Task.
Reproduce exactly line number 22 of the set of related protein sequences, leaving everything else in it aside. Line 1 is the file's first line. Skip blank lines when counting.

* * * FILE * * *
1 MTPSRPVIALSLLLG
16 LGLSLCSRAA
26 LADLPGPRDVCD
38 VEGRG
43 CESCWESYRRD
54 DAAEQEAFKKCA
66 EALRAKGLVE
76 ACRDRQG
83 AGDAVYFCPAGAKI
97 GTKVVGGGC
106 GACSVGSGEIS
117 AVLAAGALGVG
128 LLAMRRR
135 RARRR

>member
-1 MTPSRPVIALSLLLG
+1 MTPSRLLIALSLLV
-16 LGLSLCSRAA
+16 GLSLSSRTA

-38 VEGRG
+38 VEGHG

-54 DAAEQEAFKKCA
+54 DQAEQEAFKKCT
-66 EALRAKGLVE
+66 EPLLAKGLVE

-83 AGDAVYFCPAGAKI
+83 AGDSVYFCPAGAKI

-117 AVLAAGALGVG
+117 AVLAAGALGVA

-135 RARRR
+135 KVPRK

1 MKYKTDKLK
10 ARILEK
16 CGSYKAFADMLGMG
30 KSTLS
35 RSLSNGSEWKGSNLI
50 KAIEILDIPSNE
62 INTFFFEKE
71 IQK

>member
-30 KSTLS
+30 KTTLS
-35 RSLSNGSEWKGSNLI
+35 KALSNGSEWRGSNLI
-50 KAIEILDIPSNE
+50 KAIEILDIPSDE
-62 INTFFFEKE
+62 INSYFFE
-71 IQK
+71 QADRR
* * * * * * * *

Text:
-54 DAAEQEAFKKCA